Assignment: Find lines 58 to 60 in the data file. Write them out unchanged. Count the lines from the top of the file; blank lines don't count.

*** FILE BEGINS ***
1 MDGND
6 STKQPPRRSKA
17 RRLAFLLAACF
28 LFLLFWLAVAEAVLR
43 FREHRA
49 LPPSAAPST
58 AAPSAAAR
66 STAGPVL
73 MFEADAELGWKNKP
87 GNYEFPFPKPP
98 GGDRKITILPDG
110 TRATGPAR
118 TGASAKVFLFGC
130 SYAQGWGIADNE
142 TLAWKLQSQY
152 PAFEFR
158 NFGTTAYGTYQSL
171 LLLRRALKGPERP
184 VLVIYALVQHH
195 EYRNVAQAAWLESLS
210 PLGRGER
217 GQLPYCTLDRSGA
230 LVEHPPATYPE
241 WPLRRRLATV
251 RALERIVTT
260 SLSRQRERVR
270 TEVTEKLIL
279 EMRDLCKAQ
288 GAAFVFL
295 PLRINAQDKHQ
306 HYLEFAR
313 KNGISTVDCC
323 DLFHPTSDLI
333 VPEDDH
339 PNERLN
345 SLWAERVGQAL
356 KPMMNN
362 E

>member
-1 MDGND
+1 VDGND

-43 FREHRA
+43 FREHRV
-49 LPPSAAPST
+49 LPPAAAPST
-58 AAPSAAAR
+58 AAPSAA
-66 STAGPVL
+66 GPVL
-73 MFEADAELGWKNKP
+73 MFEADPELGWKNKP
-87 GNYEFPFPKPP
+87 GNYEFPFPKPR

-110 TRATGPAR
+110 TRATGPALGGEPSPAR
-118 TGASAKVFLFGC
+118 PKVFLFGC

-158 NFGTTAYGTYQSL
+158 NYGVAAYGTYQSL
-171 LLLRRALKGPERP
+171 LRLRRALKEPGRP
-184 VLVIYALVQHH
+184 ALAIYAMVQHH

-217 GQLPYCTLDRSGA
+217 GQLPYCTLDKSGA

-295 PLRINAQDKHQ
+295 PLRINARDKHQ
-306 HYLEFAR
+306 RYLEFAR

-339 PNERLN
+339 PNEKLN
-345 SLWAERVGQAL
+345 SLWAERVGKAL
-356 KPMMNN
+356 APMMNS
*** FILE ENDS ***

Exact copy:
-158 NFGTTAYGTYQSL
+158 NYGVAAYGTYQSL
-171 LLLRRALKGPERP